Its a great question I believe I will always be a transgender woman. This life long battle has just worn me out. I was not born with the body that matched my brain. I have to accept I will never be considered a “woman’ by society in general. It is enough that this community does accept me . I no longer have any shame about who I am. That was huge for me . Trying to explain to others out side this community WHY I feel this way is just getting tiresome. I know they will never understand. How could they? It must be wonderful to be born with a body and brain that were in sync with each other . No matter how much success I ever achieved in my life, my gender identity always came into question by me. I hid it from most and only expressed it when i got tired of hiding. That should of been settled at birth so long ago. I guess I am still a little angry about having to still deal with this issue. It just will not go away. Maybe the reason for these feelings i have are getting so much more intense is a reminder that this issue needs to be resolved. I have no problem defending or even advocating for those who have our issue because these feelings are real and you in this community are proof. We do have to work together an support each other so that future generations that may have to deal with this issue can get the help they need before their bodes start to change. Just a few thoughts Luv Stephanie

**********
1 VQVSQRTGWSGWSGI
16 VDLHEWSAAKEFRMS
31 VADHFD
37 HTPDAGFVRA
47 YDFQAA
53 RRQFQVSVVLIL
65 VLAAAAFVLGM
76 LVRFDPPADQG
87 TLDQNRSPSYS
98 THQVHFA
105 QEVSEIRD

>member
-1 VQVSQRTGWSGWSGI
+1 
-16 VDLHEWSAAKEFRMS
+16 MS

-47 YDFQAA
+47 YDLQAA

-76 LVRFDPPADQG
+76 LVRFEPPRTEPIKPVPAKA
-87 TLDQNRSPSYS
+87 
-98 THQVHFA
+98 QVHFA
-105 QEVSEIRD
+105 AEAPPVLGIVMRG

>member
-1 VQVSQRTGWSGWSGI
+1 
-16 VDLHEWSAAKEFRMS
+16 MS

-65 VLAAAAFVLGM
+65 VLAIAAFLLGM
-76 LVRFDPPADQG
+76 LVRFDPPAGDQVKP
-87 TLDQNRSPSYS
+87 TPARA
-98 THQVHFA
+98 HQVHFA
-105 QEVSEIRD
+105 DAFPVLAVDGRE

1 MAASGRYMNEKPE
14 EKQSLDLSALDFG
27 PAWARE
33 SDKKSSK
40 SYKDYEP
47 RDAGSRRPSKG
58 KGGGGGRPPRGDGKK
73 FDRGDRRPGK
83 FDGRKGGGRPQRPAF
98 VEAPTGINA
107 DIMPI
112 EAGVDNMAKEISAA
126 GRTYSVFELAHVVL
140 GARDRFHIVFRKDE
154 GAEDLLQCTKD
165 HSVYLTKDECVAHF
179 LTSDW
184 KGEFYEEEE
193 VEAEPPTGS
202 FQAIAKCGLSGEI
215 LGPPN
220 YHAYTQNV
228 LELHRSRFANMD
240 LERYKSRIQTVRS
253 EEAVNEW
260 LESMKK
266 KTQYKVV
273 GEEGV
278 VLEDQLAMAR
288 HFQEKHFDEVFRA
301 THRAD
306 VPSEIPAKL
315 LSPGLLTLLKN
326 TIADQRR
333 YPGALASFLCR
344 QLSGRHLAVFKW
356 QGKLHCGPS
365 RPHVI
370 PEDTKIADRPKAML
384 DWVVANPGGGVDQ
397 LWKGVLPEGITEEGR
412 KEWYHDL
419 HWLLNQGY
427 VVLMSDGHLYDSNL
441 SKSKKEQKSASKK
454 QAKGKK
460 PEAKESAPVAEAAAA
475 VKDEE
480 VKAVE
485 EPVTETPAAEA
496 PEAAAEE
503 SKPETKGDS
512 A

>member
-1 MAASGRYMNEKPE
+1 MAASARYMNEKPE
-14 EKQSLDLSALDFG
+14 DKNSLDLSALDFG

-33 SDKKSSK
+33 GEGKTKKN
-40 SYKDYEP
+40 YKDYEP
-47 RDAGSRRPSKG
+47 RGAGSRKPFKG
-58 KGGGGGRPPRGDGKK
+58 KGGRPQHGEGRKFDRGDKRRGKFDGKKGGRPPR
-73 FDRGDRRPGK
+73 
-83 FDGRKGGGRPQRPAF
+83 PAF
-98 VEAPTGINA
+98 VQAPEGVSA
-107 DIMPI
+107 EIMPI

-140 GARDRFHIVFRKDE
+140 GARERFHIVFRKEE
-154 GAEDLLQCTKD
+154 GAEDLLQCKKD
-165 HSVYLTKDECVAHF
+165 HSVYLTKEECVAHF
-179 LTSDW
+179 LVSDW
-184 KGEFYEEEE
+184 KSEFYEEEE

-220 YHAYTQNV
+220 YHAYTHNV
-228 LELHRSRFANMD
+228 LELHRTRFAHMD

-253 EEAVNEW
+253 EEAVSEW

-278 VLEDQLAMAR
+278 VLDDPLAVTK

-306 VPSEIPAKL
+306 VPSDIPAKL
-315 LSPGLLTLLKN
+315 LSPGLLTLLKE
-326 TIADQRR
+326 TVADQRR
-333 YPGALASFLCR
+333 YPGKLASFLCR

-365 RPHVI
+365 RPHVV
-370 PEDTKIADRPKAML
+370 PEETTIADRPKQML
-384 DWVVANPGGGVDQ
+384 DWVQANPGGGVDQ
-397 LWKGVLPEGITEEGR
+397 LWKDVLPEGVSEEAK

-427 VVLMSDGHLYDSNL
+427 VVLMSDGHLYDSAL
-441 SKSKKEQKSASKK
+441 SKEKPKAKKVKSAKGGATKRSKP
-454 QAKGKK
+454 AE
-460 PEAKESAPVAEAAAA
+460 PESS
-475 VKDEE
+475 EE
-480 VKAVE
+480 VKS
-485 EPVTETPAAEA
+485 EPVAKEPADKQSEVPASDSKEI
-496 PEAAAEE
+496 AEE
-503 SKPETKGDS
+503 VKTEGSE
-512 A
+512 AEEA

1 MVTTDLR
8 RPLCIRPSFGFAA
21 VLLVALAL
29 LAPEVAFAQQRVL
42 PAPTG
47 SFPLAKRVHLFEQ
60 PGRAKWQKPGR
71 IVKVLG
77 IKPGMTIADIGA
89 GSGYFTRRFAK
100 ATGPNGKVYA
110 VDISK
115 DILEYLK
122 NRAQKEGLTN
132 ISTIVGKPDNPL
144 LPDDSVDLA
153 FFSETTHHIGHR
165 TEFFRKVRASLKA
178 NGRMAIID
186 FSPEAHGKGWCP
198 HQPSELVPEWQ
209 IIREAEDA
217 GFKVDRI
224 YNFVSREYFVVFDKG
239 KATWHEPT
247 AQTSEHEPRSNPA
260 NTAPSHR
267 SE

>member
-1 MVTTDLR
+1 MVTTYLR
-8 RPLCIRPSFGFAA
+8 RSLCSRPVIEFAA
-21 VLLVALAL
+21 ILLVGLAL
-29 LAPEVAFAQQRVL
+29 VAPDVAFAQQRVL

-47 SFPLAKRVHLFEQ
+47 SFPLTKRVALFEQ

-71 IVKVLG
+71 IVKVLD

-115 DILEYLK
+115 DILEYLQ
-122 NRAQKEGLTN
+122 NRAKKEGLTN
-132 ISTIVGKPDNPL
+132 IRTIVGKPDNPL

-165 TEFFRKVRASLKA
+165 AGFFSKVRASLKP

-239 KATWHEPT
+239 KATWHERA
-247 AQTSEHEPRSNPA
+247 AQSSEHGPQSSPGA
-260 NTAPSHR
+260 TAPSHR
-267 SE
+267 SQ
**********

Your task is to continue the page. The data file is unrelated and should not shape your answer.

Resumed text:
• #86803

      I love your comments! As one who started her new journey in the later stages of her life, I find it very difficult to hide my past when so many knew my former self.. Thank you for sharing your thoughts!!

    • #87171

      I am transitioning late in life. My old friends have given me constant rebuttal. It has not changed my ultimate. Once I came out to them it was very liberating. I only go by Cindy now. I listen to positive affirmations and now have more confidence. I’ve had my moments but since I started HRT, the SWORD of Damocles no longer hangs over my head. Just enjoy your real self.

    • #87551
      DeeAnn Hopings
      AMBASSADOR

      While I have no plans to physically transition, my social transition is essentially done. The only thing left would be changing my personal documents, but I don’t see a lot of benefit in that. The vast majority of people that I have met since I retired and relocated to the SoCal desert only know me as DeeAnn. Very few have ever met Don. I do leave my house sometimes as Don, but that is rare and usually due to expediency. Occasionally someone will ask about being transgender and I will answer accordingly, unless someone wants to ask medical questions. Unless you are a medical professional and I’m in your office, I will not answer those questions.